Trending: Cisco CEO says it’s time to regulate the tech industry and that capitalism is currently ‘broken’

ballmerfeaturedWhat’s Microsoft CEO Steve Ballmer going to do next?

That’s a question that folks around Seattle are wondering after the boisterous software executive announced that he’ll be moving on from the company he’s worked at for 33 years. We speculated on a few of possibilities in our post earlier today, noting that there’s a chance for him to get more engaged with the startup community, philanthropy or bringing back an NBA team to Seattle.

Now, at least one Seattle entrepreneur is taking things into his own hands. Yabbly founder Tom Leung today started a petition, pleading with Ballmer to create a $500 million seed fund for Seattle startups.

A $500 million fund is pretty bold, even for a guy who’s got an estimated net worth of $15.2 billion. After all, that’s double what founder Jeff Bezos just paid for The Washington Post. That said, Ballmer and financier Chris Hansen’s failed plan to buy the Sacramento Kings totaled about $1 billion, when factoring in arena costs.

In our post earlier today, we were a bit more modest, suggesting Ballmer could funnel $100 million into the startup community.

Leung writes in the petition:

You could get as involved as you like or hire a few partners from existing VC’s in Seattle, SV, and NYC (ideally a mix) and have them run the show day to day.

This is the kind of bold, game-changing bet that could have massive repercussions for Seattle and the country. Focus would be on the space between angel funded and Series A (call it $1-2M rounds) and help us create the next Microsoft or Amazon.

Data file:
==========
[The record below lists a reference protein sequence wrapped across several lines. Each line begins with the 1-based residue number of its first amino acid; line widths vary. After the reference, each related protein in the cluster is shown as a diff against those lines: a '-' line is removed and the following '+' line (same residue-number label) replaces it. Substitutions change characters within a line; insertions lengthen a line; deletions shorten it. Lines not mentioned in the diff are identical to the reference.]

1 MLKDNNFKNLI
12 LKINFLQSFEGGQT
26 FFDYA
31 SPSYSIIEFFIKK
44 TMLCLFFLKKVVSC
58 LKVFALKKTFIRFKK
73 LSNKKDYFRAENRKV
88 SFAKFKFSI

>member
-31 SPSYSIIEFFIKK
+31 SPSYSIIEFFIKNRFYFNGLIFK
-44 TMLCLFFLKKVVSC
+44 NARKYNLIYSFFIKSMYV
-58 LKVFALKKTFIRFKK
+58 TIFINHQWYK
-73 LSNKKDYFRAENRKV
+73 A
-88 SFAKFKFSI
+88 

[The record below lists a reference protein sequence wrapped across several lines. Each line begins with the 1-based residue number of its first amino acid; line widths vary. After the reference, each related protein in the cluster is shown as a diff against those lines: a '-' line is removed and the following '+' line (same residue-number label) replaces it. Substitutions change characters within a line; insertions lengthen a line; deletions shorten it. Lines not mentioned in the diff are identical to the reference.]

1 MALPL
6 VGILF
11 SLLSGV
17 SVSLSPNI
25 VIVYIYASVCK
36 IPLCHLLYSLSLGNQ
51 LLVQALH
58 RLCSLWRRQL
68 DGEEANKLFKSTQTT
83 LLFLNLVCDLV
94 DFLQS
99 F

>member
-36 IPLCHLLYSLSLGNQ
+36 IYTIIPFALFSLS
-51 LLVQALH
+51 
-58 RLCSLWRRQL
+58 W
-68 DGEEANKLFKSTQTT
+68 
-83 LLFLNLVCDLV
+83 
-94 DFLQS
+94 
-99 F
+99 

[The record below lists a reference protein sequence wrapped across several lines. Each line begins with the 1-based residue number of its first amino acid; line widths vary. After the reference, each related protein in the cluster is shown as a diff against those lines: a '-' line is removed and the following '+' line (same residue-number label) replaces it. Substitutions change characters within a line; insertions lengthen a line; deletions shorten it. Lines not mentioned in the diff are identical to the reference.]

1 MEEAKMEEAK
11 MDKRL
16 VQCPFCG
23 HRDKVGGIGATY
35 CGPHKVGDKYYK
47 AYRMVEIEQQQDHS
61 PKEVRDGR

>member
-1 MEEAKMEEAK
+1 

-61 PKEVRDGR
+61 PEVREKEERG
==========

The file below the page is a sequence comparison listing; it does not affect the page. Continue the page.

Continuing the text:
Some notable folks have already signed the petition, including angel investor Rudy Gadre; Moz CEO Rand Fishkin; and attorney Craig Sherman.

I asked Leung why he felt compelled to start the petition, and he said that it just felt like a huge win-win for everyone.

“Ballmer gets an opportunity to help out his local community, the country’s tech industry, and leverage his expertise and resources,” says Leung. “Seattle gets a ginormous shot of adrenaline that would seriously put the town on the map once and for all when it comes to full-stack tech ecosystems. Seattle startups get access to runway to take bigger bets, dream more audacious dreams, and experiment like mad.”

As I’ve noted before, Seattle’s startup and venture community is at a crossroads. There’s an opportunity to supercharge efforts, providing additional fuel to new startup ventures, and making sure that young entrepreneurs want to grow their businesses here.

I, for one, am not convinced that there’s adequate capital available, especially as some traditional venture capital firms in the region (Frazier, Ignition, OVP) have scaled back or closed up shop. Seattle’s market share of the total venture capital pie has remained relatively stagnant around five percent.

Ballmer’s cash certainly could help?

What do you think? Would you rather have $500 million going to new entrepreneurial ventures or a new NBA franchise?

Well, I guess the good news is that Ballmer is rich enough to do both, since two $500 million bets would amount to just six percent of his net worth.

Meanwhile, here’s a look at Todd Bishop and I talking about the Ballmer news in a special version of our podcast.

Like what you're reading? Subscribe to GeekWire's free newsletters to catch every headline


Job Listings on GeekWork

Find more jobs on GeekWork. Employers, post a job here.